The digital process is only used to control the delay itself. Again, the signal is split in two and the dry is sent straight to the output and the second signal is sent into the delay chip. The analog processes that occur are much the same as in BBD delays, like filtering.
If you’re handy with electronics, this was and is great. With BBD and all other analog hardware, you are free to fully customise what happens. You can add tubes to compressors, or clipping stages to your delay unit with a BBD or PT2399 chip inside!
In the image above, you can see that the PT2399 handles the delay process digitally but analog processes handle everything else from signal conversion to filtering. Like DSP chips, the PT2399 use a memory bank to store the sampled audio signal that it will relay as delay! The BBD chip, as you can also see, is a fully analog process that does not use a digital memory bank to undergo the delay process.
The Rise of Digital: The DSP Chip
DSP, digital signal processing, chips are the fully digital solution (if the name didn’t give it away)!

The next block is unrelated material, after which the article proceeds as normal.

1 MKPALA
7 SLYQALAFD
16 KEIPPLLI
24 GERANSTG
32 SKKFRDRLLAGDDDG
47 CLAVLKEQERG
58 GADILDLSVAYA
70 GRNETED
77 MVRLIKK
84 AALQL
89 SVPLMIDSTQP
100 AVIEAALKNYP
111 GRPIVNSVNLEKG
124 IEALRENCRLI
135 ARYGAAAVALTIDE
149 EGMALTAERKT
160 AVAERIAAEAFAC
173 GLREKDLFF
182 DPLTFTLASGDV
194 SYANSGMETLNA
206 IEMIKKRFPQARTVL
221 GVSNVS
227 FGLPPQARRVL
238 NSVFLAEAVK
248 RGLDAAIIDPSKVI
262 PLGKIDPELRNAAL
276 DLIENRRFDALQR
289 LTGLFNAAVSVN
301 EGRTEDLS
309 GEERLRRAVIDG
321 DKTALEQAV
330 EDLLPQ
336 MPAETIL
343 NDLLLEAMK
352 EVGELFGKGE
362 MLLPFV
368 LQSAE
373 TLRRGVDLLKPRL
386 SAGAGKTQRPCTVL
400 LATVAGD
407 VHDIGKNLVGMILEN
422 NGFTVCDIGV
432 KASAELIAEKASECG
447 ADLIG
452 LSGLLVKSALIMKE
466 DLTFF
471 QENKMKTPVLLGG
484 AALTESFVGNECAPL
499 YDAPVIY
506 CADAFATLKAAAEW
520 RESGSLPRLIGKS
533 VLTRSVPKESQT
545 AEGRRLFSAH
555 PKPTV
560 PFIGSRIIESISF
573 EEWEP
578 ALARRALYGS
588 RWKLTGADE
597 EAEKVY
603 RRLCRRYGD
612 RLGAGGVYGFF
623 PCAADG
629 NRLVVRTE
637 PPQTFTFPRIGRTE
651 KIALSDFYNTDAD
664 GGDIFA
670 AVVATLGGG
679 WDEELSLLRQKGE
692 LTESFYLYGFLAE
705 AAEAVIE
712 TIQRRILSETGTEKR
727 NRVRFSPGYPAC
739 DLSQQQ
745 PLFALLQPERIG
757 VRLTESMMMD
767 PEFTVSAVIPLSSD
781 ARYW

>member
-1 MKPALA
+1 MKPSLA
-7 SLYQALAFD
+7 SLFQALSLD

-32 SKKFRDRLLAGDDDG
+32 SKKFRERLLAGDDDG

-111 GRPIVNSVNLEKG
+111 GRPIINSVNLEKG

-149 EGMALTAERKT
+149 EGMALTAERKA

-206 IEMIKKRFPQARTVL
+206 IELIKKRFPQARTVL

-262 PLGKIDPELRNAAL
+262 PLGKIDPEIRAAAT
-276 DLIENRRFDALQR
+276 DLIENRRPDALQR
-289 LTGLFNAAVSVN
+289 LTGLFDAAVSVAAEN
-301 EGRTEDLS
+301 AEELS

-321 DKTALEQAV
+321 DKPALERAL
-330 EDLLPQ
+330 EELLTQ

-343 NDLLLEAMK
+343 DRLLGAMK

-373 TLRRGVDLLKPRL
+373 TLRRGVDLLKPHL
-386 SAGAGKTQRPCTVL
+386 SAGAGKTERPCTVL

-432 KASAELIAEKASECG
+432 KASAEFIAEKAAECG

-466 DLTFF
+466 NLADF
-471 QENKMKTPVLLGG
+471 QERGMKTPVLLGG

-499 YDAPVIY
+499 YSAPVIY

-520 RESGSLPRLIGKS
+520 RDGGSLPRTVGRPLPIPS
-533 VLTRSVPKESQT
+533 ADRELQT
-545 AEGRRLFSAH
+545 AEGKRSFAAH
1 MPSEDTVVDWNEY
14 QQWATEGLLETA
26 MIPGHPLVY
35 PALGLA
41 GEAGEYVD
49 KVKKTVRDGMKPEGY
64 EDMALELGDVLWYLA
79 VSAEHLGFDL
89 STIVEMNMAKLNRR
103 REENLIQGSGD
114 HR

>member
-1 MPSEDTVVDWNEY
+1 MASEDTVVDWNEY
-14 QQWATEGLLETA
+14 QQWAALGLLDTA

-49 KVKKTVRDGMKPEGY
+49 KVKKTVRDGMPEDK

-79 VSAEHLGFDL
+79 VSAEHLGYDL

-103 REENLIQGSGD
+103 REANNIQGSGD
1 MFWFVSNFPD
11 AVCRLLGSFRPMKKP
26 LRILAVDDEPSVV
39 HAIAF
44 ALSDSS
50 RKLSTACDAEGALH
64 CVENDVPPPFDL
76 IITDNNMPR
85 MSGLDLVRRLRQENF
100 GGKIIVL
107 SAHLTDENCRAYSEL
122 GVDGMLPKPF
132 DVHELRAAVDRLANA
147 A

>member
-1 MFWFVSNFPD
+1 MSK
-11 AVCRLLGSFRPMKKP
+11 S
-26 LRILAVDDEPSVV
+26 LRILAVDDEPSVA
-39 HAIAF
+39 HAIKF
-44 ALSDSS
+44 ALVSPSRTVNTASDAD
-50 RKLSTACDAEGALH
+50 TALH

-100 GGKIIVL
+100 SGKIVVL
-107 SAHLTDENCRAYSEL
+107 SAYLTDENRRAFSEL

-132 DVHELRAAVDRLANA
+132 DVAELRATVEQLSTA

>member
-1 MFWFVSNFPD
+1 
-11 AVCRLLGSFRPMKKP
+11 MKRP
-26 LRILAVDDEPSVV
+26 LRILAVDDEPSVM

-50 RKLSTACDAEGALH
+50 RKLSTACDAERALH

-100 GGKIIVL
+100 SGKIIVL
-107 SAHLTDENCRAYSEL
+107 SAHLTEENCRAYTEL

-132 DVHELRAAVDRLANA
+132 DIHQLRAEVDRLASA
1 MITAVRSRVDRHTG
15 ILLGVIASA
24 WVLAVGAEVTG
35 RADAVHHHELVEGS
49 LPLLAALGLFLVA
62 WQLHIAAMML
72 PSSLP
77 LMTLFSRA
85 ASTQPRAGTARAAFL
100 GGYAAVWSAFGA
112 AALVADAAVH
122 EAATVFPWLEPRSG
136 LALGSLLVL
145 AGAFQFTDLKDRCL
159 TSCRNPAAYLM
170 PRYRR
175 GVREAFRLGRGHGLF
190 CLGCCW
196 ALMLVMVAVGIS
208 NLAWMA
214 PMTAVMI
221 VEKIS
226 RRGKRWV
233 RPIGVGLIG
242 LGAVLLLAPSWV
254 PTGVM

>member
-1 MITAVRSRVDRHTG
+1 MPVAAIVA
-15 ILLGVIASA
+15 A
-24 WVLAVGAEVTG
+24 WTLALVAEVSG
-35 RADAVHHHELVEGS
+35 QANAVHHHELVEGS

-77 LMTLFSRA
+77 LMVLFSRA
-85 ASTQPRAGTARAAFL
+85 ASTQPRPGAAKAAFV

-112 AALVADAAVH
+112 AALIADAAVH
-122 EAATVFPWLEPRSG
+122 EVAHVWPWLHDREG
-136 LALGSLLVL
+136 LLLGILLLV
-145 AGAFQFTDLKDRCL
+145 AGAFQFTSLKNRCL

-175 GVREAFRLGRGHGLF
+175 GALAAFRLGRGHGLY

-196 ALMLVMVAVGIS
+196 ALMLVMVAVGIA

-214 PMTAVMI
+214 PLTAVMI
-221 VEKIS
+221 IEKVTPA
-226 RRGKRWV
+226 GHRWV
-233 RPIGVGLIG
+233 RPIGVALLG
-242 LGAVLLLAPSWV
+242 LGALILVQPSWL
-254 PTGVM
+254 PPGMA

All processing, excluding ADC to DAC conversions, are handled solely by the processor with 1s and 0s. This binary code is controlled by algorithms inside the chip that allows for much more complex effects!
A drawback with digital processing, rather than using control voltages like analog circuitry, is that there will be latency on the original signal and reduced dynamics. The latency will only ever be marginal if it occurs, and the dynamics can be restored with the proper processing (upwards compression).
As well as digital processors in dedicated delay hardware, we also have software that emulates the effect of hardware – and we call these delay plugins.
If you’re looking to jump in and start using delay effects right away, Mixxed has thousands of samples for you to choose from and throw into your delay plugin!